Multigenerational living

EGStoltzfus Design Studio consultant Stephanie Lachance notes that home plans are not only offering more flex space, but also more options.

The builder’s Glen Mary model offers an optional garage extension that could serve as storage, a workshop, a home gym or more.

“Some of our home plans now have an optional first-floor guest suite,” she says. “We have a lot of buyers who have international family members who come and stay with them for extended periods of time. … We are seeing more multigenerational living, kind of having the ability to have their own space, their own corner of the home, but still allowing that flexibility for it to be converted to something else if someone decides to move out.”

While home offices are the most popular use Bonnie Martin is seeing for flex spaces in Garman homes, she says multigenerational living is a close second.

“As a result, we’ve been — especially recently — having conversations about how to make those flex spaces work for that type of buyer,” Martin says.

Garman’s Parade entry at 105 Princeton Place, Lebanon, in the Strathford Meadows neighborhood, offers a multigenerational option. The Ellsworth floor plan has a formal living room, study and powder room on the same side of the house, Martin says. However, a multigenerational family could create a parents’ quarters in that space by opting for a full bath and using the study as a bedroom and the formal living room as a more private living area, she says.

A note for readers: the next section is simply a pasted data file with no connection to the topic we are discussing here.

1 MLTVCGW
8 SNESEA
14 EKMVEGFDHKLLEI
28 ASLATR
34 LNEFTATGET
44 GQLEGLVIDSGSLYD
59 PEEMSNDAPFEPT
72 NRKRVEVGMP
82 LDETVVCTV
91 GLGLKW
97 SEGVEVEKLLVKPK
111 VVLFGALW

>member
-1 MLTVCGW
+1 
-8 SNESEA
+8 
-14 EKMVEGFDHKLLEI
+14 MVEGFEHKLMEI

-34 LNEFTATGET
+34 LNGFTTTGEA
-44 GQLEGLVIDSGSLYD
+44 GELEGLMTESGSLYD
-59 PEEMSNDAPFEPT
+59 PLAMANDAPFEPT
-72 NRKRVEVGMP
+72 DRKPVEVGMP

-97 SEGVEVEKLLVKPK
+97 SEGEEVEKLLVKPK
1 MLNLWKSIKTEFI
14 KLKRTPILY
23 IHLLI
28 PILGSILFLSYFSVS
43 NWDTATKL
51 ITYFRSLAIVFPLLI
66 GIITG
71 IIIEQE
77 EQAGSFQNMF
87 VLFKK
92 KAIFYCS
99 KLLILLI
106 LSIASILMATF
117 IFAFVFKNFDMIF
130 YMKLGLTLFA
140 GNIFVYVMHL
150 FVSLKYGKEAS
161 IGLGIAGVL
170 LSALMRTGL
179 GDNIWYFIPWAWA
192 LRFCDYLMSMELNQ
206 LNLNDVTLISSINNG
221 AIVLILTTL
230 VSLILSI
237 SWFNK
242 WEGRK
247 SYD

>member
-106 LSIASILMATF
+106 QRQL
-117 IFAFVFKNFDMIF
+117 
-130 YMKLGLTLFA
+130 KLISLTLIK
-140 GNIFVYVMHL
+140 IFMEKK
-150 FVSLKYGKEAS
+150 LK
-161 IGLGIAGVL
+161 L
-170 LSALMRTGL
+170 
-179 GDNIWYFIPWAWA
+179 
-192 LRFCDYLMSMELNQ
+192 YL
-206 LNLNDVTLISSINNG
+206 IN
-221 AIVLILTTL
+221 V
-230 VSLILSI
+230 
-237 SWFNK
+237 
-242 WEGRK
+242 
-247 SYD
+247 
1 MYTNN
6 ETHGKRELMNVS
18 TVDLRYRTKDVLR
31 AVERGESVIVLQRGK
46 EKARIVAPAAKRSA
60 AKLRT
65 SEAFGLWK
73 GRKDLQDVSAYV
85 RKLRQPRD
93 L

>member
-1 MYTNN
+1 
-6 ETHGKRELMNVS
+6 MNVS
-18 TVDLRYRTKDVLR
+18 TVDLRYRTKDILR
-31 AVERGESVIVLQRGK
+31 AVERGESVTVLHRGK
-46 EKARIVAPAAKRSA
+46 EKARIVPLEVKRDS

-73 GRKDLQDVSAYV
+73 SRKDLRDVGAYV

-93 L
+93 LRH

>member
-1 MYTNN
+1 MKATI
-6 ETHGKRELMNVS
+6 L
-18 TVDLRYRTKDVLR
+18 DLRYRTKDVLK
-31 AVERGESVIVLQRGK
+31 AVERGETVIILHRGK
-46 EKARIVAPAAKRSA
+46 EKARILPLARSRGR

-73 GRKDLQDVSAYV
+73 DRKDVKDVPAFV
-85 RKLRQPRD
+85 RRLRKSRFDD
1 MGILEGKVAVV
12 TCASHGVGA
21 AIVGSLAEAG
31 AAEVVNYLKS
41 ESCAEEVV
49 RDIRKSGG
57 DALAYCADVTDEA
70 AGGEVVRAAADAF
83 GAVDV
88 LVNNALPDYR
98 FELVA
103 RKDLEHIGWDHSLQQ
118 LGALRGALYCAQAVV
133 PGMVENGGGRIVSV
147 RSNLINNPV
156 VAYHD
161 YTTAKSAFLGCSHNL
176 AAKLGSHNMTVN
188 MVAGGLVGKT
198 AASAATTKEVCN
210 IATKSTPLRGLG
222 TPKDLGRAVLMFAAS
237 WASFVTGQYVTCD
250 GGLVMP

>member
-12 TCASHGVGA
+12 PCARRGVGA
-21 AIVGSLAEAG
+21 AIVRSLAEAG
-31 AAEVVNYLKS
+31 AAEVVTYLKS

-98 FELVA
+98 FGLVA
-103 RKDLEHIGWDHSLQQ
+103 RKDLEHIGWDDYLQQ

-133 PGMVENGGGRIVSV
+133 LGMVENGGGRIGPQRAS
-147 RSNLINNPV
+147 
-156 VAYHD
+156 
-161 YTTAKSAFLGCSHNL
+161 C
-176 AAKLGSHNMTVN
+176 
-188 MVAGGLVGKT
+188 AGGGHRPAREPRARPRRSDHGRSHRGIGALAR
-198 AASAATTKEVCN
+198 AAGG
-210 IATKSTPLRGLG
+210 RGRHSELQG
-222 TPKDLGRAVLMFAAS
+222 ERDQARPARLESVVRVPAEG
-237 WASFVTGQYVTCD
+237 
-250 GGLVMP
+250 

Garman’s Huntleigh model at 1035 Valley Crossing Drive in Lititz Bend has a flex room with an attached full bath off the mudroom. With a separate entrance connecting to a one-car garage, the space would make a perfect multigenerational living area for an older parent or college student, she says.

Another view

In Alden Place, a 55-plus community by Alden Homes in Cornwall, the Stanford model on this year’s Parade, at 1010 Percy Lane, offers a flexible study with sliding glass barn doors as well as a bedroom and full bath in the finished lower level that could serve as a private living area, Bill Martin says.

Flex space is often a room or rooms, but it doesn’t have to be. Martin says it can simply mean creating a space that’s not part of a traditional design.

Alden Homes has long touted the benefits of smaller, smarter homes that boast an efficient use of space, with creative features like a built-in desk tucked beneath a staircase. For their Parade entry at The Gables at Elm Tree, 1452 Fieldstone Drive, Mount Joy, Martin and designer Rhoda Zook used the space beneath an open staircase to create a reading nook, but it could also serve other purposes, such as a little play area for the kids.

“I don’t need to put a title to that space,” he says.

Like all good flex space, Martin says, it can morph as the family ages — or as the home changes hands.

“As a design point,” he says, “there’s no two people in this world that live alike.”